Whenever members of Shore's lab visit the clinic, an M.D.--usually Kaplan--is present. Likewise, patients who visit classes consent and waive their right to anonymity. Shore says that anyone who works with patient materials--even if they never meet a patient--has to complete an online course provided by the university explaining federal patient privacy rules as spelled out in the Health Insurance Portability and Accountability Act of 1996. At UCLA, all patient identifiers are masked when scientists or Ph.D. students attend grand rounds and hear case presentations, Teitell says.
Professors in translational medicine programs say they hope the patient focus will help speed new discoveries into the clinic. HHMI is tracking the 200-plus students in the programs they fund, measuring how many papers they co-author with physicians, for instance. Ben Barres, a neuroscientist and the director of Stanford's program, says, "My hope is that they become better scientists, better biomedical researchers, and that they do way more disease-oriented research" than they otherwise would.
Once scientists start interacting with patients, they may face a dilemma familiar to physicians. It's easy to "get too emotionally involved," Shore says. "It's a fine line, and you want a certain amount of objectivity. Still, you start thinking about these people as your friends. ... It does make you feel differently about why you're doing what you're doing. You know that if you can find a drug that would slow progression of bone, it will really have an impact on people's lives."
Translational Ph.D. Programs and Related Training
- University of Alabama, Birmingham (Ph.D. in Translational Research and Drug Discovery)
- Baylor College of Medicine (Translational Biology & Molecular Medicine Ph.D.)
- Cleveland Clinic Lerner College of Medicine/Case Western Reserve University (Molecular Medicine Ph.D.)
- Harvard Medical School (Leder Medical Sciences Program)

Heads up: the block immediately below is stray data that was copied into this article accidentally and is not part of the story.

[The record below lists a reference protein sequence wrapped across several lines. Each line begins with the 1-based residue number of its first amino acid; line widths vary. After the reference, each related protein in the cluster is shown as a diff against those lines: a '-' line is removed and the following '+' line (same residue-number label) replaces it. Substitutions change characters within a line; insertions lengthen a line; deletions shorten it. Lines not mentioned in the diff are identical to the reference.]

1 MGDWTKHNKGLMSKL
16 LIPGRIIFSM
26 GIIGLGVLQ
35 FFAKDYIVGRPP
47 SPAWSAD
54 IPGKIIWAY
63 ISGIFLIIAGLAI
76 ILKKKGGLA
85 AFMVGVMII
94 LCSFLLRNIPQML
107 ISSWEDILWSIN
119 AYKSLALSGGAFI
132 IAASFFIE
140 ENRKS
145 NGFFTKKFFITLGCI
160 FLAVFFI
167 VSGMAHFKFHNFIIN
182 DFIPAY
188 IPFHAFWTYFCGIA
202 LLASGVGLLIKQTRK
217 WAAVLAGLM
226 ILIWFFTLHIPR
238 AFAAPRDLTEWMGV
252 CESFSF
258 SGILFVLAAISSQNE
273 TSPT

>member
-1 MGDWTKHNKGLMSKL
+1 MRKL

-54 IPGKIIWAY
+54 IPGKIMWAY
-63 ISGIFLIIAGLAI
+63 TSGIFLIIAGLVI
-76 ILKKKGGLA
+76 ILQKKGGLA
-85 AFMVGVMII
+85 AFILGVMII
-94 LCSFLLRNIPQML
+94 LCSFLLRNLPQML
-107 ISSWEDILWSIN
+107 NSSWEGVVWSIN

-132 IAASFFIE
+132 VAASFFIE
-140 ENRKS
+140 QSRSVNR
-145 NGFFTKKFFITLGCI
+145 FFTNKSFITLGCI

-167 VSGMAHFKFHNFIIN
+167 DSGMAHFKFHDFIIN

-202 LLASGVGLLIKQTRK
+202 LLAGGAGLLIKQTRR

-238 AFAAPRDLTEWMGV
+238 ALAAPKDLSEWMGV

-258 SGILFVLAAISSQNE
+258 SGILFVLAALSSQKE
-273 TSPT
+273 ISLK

- Massachusetts Institute of Technology (Graduate Education in Medical Sciences)
- Rice University (Ph.D. training in Translational Bioengineering for Cancer Diagnostics and Therapeutics)
- Stanford University School of Medicine (Master of Science in Medicine)
- University of California, Davis, School of Medicine (Integrating Medicine into Basic Science)
- University of California, San Diego, School of Medicine (Integrating Medical Knowledge into Graduate Training)
- University of North Carolina, Chapel Hill (Program in Translational Medicine)
- University of Pennsylvania School of Medicine (Graduate Training in Medical Sciences Certificate Program)
- University of Washington (Molecular Medicine Training Program)
- Yale University (Medical Research Scholars Program)
- Johns Hopkins University School of Medicine (Graduate Program in Cellular and Molecular Medicine)
- Wake Forest University School of Medicine (Molecular Medicine and Translational Science Graduate Degree)
- Mayo Clinic College of Medicine (Clinical and Translational Science)
- University of Rochester (Translational Biomedical Science Ph.D.)
Note: This program list was originally published in the article "Programs Aim to Train Translational Scientists."
Brian Vastag is a freelance science journalist in Washington, D.C.